Five In-The-Cloud Tools for the Successful Corporate Blogger

In preparation for my new life as an itinerant corporate web writer, blogging my way through Europe, I need to ensure that I have all my cloud resources in place before I leave. Fortunately, I have a plethora of tools that help me keep track of information, track my time and expenses, stay on top of writing trends, and so forth.

Here are my top-five cloud tools:

Dropbox Store your files where you can retrieve them from anywhere. You can also invite others to share specified folders and work on files with no need to upload or download files. A must for anyone on the move.
Evernote This is similar to Dropbox except that instead of saving entire files, it allows you to save key pieces of information. I use Evernote because it syncs effortlessly with Awesome Note on my iPhone so I can check travel arrangements or simply drop in thoughts for later.
Mint.com Aggregate all your finance information into one place. This doesn’t allow you to conduct transactions; it’s designed to help you if you have multiple accounts or credit cards so you can get an overview of all transactions. I use this on a daily basis to check that all is well.
CMOS The Chicago Manual of Style online is a great resource for writers. It provides all the information you’ll need for grammar, word usage, styles, citations, and more.
Visual Thesaurus I use this excellent resource to help me brainstorm words visually. Enter a word and it shows homonyms, synonyms, antonyms…the works as a branched infographic that you can click through until you find just the right word.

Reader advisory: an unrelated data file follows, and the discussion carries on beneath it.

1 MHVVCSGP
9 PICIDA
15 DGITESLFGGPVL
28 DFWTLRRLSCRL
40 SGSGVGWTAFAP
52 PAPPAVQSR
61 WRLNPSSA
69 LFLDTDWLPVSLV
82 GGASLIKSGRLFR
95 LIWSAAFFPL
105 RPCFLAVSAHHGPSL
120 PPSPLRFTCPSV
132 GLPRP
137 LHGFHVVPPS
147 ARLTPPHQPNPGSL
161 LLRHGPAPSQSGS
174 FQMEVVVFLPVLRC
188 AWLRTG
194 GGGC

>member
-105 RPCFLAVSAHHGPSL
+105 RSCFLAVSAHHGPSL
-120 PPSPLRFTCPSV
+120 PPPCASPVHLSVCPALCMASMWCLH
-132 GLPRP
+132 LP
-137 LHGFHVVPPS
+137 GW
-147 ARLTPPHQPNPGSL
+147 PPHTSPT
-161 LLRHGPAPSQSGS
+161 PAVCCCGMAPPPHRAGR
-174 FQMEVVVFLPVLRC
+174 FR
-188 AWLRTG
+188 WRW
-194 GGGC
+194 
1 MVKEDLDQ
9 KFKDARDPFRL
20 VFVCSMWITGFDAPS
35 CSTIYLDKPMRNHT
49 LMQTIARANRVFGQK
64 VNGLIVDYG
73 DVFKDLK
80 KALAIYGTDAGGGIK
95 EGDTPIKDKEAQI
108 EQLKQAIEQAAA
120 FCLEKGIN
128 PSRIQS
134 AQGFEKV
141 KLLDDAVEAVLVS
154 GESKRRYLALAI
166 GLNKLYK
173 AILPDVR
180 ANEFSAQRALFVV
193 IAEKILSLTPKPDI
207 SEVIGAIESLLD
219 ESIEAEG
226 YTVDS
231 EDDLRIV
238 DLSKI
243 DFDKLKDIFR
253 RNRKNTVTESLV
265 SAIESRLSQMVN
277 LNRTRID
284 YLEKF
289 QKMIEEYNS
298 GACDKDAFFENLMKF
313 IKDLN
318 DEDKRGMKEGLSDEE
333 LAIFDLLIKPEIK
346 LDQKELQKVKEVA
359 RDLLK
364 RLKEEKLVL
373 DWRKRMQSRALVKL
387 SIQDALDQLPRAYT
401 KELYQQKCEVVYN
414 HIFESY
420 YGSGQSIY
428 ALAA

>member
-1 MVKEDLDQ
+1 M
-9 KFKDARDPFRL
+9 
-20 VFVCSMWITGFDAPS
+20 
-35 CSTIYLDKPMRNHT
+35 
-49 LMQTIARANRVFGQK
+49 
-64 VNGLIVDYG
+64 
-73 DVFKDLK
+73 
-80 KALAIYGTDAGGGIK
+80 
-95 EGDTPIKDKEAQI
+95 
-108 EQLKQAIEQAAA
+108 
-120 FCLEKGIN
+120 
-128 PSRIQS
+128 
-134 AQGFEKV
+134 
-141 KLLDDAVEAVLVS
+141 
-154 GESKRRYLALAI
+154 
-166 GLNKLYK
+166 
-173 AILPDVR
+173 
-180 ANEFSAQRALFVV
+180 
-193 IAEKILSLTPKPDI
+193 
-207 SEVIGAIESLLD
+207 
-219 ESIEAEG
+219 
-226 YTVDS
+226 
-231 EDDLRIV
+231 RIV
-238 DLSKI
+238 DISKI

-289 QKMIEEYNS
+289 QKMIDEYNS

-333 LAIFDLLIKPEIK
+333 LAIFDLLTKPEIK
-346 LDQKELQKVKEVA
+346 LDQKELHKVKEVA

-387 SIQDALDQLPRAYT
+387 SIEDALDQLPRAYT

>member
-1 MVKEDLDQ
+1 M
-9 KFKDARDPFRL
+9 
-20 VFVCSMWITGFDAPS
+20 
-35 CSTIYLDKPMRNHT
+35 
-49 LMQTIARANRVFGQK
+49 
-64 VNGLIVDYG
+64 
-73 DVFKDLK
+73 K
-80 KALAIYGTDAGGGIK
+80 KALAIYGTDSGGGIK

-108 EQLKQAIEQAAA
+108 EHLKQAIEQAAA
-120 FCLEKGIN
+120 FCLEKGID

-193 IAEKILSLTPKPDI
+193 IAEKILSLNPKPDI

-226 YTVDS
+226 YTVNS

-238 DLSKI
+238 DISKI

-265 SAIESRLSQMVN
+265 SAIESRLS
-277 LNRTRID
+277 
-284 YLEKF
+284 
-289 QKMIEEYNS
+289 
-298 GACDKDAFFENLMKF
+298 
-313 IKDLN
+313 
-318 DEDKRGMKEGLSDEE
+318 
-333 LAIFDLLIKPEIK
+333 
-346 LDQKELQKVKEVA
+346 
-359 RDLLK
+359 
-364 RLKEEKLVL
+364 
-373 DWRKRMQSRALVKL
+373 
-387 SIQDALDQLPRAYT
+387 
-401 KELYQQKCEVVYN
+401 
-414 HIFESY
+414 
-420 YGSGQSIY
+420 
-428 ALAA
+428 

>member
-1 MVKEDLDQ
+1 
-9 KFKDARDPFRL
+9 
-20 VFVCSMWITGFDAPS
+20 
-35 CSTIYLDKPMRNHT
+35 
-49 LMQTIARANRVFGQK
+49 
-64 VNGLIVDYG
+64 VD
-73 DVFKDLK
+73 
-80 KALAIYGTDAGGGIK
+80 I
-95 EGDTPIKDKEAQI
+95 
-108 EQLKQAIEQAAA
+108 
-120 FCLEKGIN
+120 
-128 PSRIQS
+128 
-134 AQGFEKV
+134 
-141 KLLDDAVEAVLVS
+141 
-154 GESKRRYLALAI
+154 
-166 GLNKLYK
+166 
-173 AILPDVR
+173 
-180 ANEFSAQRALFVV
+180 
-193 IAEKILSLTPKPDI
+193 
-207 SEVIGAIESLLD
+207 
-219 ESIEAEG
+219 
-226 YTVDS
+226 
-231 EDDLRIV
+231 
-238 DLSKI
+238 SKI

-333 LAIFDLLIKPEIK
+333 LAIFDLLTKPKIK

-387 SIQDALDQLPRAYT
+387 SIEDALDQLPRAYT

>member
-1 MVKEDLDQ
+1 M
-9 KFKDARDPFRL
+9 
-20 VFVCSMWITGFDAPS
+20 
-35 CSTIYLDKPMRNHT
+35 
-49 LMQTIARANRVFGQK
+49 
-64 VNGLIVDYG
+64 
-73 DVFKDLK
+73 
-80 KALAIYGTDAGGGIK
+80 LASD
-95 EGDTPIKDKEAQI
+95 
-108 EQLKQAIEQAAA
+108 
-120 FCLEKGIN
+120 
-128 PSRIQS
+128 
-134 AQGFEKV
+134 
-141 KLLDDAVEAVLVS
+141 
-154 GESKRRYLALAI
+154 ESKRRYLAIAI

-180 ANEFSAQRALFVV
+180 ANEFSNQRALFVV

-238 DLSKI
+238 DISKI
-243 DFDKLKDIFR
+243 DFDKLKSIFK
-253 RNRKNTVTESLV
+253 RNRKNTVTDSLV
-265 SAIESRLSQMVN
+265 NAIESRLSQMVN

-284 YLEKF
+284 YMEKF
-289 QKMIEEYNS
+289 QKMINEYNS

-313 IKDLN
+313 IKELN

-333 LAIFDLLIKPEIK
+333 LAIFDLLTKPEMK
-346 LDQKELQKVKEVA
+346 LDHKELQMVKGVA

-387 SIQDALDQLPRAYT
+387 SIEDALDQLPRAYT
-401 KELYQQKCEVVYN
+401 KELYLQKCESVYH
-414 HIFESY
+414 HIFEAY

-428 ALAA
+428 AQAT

3 Steps to Planning Your Corporate Blog

In my first post on this subject, I described how I re-organized my life to become a world traipsing corporate blogger. It’s forward looking as I haven’t flown the coop yet, but soon I will be in France writing for my clients back here in Vancouver. How is this possible? Research, planning, communication.

I need to get up to speed on disability claims and liability in an area where I know little. How am I going to do it? Here is what I’ve learned so far:

  1. Get connected – there are lots of online resources I can draw from. For example, LinkedIn has great groups on the very subject I’m suddenly interested in—legal blogging. I’ve joined a few groups and I’m reading the content and making notes about what I find.
  2. Get organized – this is no place to be disorganized. I’ve used my standard timetracking software to track my time and plan ahead. I use Excel, but you can try Billing Boss, because it also allows you to invoice your clients.
  3. Set up subject matter alerts – there are a few questions here, but what you need are some keywords that you can use to create some effective news alerts in Google. When you know the best words (I’ll blog about that soon), go to Google News and enter them. At the bottom of the results screen, click Create an email alert for [your keywords] and follow the prompts.

Lest this blog get to be too dry, here’s an inspiring quote for all concerned: “Cherish your visions and your dreams as they are the children of your soul; the blueprints of your ultimate achievements.”
— Napoleon Hill

My New Book: “How I blogged my way through Europe”

Currently, only my friends know that I’m going to be working in Europe this winter. “How?” they ask. “Savings”, I say. Well, savings and ruthless cunning.

I took the summer off to quiet down and think about my future. I did little other than teach my technical writing courses at BCIT and study jazz clarinet. Under the placid surface, though, I was trying to figure out how I could work in Europe. This went back and forth for a while and it looked like I’d just have to go there first and start talking to people and perhaps plan on a miracle.